Will my total hip or total knee need to be redone?  This is a common question and is understandable given the history of joint replacement failures a generation ago.  Yet, greater than 75% of total hips and knees done 25 years ago have not had to be re-operated on! Amazing when you consider these used radical surgical techniques, early implant designs, and were made of poor plastic and metal materials;  a far cry from today’s standards!  The current generation of implants and bearing surfaces should give excellent results in most patients for 20 years or more, before any maintenance needs to be done on them.  The common perception that total joints have to be redone every 10 years is totally wrong!



Total joints are mechanical devices placed in an unforgiving biologic environment. In 30 years of use, the average active person will take more than 45 million steps, and each step puts stress on the implant.  We do not have immortal total joint materials and with time the plastic surface of the joint (the bearing surface) will begin to wear down. As this occurs microscopic plastic particles are released into the joint. If a large amount of particles are released, the body may respond to them by causing a reaction that can loosen the metal pieces that are fixed to bone.  That’s the undesirable consequence we all want to avoid!

Patients usually will not notice any symptoms of the plastic wearing out until there is a major problem with the joint, such as the metal implant becoming loose from bone causing pain and a limp.  However, a regular examination of your total joint by your Orthopaedic team with x-rays will reveal signs of early wear.  Even if a plastic bearing surface wears out after 15 or more years this is NOT a failure of the operation but the expectation of a successful operation that permitted the patient to function at a normal high level of activity for years!  The plastic alone can be replaced, and this is considered normal joint maintenance. Replacing the plastic alone is not the same major operation as the original surgery and can be likened to changing the brakes to keep your car going versus buying a new vehicle.  Yes it’s an operation, but minor compared with having to replace the whole total joint! Therefore, regularly scheduled follow-up evaluations are very important to identify a minor problem and correct it to keep it from becoming a major issue!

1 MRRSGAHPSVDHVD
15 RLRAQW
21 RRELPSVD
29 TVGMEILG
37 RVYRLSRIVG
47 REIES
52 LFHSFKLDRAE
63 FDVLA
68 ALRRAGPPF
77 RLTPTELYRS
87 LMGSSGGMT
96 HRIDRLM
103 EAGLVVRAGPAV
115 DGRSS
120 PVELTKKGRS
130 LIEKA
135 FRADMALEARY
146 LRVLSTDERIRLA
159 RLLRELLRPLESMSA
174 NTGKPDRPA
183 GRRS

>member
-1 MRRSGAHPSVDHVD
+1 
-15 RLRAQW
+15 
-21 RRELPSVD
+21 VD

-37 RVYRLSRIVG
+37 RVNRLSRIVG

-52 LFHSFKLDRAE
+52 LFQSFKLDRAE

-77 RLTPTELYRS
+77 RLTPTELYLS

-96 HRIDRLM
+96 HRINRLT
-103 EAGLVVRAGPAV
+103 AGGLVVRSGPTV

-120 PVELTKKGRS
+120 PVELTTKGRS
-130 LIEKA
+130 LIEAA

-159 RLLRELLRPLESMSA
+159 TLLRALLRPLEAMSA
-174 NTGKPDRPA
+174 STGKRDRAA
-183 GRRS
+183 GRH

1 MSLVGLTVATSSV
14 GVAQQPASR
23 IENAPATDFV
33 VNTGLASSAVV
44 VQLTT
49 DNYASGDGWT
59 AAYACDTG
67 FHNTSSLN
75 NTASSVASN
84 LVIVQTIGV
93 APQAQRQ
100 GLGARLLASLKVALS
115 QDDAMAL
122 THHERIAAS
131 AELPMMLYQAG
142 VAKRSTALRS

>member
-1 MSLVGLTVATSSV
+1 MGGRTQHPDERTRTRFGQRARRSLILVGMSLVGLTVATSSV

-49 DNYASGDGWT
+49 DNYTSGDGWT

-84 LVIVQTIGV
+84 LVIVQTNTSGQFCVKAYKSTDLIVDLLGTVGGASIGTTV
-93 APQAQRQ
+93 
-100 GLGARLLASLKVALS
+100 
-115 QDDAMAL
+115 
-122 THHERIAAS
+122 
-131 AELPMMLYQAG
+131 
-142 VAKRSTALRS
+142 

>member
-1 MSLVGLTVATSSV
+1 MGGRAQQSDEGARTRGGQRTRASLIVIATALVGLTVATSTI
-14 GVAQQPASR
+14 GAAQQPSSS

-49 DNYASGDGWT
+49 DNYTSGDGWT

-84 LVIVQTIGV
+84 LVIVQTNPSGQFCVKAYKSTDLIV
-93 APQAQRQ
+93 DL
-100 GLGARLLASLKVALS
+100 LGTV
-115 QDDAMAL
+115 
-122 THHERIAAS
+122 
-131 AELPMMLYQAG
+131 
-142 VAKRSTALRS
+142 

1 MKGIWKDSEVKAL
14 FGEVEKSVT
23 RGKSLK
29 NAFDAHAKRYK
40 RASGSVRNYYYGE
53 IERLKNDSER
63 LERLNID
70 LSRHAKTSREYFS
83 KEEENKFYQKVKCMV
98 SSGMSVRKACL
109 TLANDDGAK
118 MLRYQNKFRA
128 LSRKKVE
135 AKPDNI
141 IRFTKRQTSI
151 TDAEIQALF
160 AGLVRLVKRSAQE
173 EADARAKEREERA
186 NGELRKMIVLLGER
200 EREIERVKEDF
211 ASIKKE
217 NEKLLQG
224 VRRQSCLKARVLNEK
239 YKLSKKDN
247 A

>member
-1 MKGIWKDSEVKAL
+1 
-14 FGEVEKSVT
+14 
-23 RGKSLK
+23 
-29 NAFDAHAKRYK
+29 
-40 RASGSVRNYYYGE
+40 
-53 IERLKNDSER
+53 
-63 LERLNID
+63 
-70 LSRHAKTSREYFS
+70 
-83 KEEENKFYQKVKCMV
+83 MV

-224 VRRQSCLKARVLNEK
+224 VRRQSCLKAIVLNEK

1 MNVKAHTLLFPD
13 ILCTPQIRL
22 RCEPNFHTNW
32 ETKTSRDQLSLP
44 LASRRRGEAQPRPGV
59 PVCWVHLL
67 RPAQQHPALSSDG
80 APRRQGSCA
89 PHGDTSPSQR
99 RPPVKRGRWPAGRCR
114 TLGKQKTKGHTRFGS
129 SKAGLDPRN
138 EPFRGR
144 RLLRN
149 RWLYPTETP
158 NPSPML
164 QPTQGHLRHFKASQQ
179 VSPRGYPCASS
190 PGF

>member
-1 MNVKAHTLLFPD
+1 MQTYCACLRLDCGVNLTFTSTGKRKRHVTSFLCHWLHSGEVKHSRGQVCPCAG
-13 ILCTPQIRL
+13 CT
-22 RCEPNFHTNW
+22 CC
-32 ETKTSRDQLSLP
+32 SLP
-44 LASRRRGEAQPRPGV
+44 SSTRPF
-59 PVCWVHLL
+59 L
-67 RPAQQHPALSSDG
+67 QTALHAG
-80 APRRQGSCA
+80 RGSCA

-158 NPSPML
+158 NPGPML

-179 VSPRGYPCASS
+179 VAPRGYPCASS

Stronger materials and improved surgical techniques have allowed younger patients with arthritic hips and knees to return to moderate physical activity such as tennis, skiing and even softball after hip and knee replacement.  However, physical fitness and body weight does have an effect on one’s ability to return to these activities, as well as the longevity of the total joint.

Having a total joint is a chronic condition that needs regular follow-up like any other medical condition, be it high blood pressure, diabetes or a heart valve.   A typical post-operative course involves an examination and x-rays at 6 weeks, 3 months and 1 year from surgery.  After that, a follow-up appointment interval of about every 2-3 years is reasonable.  Please help us, help you maintain your total hip or knee by coming back for your long term follow-up appointments, and with that, you can expect a lifetime of great function from your total joint!